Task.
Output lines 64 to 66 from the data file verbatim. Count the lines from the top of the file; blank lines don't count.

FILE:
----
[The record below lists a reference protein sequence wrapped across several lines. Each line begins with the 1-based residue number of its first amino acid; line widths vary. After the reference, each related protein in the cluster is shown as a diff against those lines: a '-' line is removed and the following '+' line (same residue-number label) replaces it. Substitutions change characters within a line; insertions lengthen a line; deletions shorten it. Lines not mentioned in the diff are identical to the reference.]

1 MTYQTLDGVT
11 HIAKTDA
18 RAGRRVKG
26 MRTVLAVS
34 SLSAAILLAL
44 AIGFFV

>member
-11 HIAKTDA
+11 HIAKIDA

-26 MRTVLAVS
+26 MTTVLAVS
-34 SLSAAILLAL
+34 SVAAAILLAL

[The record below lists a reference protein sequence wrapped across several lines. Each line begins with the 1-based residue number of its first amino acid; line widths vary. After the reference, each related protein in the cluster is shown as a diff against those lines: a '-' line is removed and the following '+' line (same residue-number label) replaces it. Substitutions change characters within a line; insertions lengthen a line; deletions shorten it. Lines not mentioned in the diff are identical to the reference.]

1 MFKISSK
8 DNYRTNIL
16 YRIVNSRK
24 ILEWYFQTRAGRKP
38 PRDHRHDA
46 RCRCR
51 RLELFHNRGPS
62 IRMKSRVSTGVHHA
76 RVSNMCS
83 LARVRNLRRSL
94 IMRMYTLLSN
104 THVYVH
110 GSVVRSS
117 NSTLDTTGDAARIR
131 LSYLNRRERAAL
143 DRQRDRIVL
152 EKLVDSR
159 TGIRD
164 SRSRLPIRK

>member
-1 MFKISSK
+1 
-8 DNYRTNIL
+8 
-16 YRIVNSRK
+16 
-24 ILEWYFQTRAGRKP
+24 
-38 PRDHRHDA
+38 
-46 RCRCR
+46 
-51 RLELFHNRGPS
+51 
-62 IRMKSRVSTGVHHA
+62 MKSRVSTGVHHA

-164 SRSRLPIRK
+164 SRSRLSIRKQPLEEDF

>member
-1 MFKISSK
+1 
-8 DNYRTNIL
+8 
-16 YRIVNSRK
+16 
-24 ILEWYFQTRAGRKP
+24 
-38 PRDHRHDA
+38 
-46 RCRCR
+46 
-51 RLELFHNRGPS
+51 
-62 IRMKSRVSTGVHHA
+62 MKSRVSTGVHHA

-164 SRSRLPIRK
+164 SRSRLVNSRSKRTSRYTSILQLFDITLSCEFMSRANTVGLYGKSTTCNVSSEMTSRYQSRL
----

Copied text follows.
+38 
-46 RCRCR
+46 